CORRESPONDENCE mL); free triiodothyronine (FT ) level, 3.6 ng/L (refer-

Hashimoto Encephalopathy Following
Iodine 131 (131I) Radiotherapy
of Graves Disease
ashimoto encephalopathy (HE) is defined by
spontaneous subacute encephalopathy with
raised thyroid autoantibodies and a remarkable
responsiveness to steroids.1,2 Pathophysiologically, an
association with Hashimoto thyroiditis is characterized
by observations of elevated thyroid peroxidase antibody
(TPO-Ab) levels or thyroglobulin antibody (TG-Ab) levels.3,4 We describe a patient who developed HE following
iodine 131 (131I) radiotherapy of Graves disease.
Report of a Case. In February 2005, a 61-year-old man
with a 6-year history of Graves disease was admitted to
hospital for 131I radiotherapy. Thyroid function measures were as follow: thyroid-stimulating hormone (TSH)
level, 0.29 µU/mL (reference, 0.35-4.5 µU/mL); free thyroxine (FT4) level, 17.1 pg/mL (reference, 8.0-18 pg/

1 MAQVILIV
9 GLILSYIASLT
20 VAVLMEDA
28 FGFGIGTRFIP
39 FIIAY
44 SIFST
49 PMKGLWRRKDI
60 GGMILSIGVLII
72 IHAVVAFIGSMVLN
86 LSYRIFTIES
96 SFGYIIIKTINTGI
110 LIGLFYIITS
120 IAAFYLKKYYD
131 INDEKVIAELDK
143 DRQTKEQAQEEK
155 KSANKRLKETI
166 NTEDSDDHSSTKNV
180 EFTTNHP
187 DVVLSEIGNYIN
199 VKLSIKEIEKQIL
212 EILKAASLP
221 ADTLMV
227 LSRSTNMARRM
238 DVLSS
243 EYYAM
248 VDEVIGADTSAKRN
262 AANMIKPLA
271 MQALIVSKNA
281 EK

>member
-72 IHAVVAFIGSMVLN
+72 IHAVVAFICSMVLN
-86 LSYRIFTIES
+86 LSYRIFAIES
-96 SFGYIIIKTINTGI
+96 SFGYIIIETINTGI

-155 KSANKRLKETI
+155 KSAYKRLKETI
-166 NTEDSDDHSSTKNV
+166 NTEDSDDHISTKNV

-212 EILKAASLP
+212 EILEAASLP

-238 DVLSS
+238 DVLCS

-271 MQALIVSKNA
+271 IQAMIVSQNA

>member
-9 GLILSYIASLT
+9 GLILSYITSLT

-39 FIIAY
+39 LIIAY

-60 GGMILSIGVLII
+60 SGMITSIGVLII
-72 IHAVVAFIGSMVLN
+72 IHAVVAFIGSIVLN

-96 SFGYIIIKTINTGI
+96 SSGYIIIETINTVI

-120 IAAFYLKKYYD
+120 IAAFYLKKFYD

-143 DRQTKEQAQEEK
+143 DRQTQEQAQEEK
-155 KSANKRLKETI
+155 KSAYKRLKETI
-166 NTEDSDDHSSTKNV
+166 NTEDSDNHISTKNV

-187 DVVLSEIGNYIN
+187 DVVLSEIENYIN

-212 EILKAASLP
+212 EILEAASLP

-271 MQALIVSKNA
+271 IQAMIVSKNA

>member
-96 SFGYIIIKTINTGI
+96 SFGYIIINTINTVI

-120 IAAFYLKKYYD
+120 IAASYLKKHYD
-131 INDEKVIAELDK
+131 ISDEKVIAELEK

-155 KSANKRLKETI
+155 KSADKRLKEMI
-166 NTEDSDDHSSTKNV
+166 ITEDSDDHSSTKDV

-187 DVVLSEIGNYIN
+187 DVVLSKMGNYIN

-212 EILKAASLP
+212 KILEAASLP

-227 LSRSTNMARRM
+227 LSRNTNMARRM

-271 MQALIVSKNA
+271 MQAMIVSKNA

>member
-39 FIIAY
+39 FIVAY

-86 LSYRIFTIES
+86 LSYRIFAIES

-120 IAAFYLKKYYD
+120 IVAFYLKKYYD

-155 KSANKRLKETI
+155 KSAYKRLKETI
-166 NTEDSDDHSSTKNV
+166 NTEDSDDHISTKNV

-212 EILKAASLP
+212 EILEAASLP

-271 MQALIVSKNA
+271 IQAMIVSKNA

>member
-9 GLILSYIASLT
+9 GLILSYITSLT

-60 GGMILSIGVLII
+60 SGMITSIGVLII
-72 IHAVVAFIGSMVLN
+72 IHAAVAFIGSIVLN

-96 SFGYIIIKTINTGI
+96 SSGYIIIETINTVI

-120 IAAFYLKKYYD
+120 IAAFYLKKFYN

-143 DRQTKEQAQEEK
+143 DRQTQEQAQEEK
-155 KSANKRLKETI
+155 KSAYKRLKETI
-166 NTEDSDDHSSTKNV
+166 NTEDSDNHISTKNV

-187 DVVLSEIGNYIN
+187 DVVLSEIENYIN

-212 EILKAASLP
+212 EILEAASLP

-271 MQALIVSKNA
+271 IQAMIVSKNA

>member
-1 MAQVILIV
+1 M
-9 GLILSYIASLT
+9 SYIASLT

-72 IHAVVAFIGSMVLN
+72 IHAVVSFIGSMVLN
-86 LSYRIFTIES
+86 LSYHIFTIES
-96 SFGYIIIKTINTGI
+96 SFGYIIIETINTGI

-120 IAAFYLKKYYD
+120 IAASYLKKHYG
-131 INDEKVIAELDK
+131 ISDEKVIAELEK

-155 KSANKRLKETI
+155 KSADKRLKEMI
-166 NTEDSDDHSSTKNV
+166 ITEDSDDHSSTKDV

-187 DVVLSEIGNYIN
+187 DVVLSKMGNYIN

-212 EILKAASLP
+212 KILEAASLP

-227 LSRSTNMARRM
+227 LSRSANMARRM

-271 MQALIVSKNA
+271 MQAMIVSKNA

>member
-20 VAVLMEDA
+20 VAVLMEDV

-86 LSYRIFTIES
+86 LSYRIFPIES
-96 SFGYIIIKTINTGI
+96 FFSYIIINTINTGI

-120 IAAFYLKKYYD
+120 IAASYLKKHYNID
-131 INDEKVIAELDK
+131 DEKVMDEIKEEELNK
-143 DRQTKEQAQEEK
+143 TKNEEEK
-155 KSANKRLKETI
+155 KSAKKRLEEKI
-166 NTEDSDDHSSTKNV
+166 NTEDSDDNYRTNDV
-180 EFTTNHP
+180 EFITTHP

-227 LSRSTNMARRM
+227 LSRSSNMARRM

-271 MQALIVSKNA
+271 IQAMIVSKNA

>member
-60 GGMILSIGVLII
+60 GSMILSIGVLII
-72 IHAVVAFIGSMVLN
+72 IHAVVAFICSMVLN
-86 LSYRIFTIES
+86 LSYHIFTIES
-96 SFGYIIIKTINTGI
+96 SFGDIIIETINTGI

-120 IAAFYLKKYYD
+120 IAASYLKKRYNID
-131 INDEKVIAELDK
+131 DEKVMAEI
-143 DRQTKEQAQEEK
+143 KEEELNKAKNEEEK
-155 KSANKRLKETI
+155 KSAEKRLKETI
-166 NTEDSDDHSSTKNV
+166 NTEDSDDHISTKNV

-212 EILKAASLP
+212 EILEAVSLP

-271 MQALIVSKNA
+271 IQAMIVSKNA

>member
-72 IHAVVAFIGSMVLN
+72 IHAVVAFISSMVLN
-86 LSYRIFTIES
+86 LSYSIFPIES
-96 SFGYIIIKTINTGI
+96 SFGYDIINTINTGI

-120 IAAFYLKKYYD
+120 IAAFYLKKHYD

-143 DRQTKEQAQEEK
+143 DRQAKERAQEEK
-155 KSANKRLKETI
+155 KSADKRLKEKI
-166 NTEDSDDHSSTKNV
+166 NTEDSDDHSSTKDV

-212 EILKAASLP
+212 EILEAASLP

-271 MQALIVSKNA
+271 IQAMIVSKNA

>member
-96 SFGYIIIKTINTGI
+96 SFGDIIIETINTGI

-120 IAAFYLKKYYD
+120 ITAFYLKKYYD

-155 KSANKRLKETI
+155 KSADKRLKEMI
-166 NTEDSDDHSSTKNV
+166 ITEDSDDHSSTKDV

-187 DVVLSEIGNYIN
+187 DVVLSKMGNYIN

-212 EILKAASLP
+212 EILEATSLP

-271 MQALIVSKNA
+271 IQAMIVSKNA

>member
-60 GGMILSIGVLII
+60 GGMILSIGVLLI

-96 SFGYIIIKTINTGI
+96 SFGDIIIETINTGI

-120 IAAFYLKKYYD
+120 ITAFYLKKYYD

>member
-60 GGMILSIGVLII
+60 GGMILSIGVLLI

mL); free triiodothyronine (FT3) level, 3.6 ng/L (reference, 1.8-4.6 ng/L); and TSH-receptor antibody level, 1.6
mU/L (reference, ⬍1 mU/L). Tests for TG-Ab were negative, and TPO-Ab levels were elevated (⬎1000 U/mL; reference, ⬍35 U/mL). Apart from a slightly enlarged thyroid and exophthalmos, physical examination findings
were normal. After 131I radiotherapy, the patient developed mild asymptomatic hypothyroidism, and therefore substitution therapy with levothyroxine 50 µg daily
was initiated.
In March 2005, 4 weeks after 131I radiotherapy, the patient started to develop progressive dementia-like disorientation, tremor, and psychomotor deficits. A cerebral head magnetic resonance image (MRI) in October
2005 revealed only slight and putatively unspecific frontal and temporal white matter lesions (Figure). Neuropsychological symptoms further progressed with depression, decreased alertness, and cognitive function, including
severe amnestic deficits and semantic paraphasia. In November 2005, neurological examination revealed an intention tremor, myoclonus, spasticity, and truncal ataxia.
Thyroid function measures were as follow: TSH level,
17.71 µU/mL (reference, 0.35-4.5 µU/mL); FT4 level, 6.3
pg/mL (reference, 8.0-18 pg/mL); and FT3 level, 0.96
Frontal, October 2005
Frontal, November 2005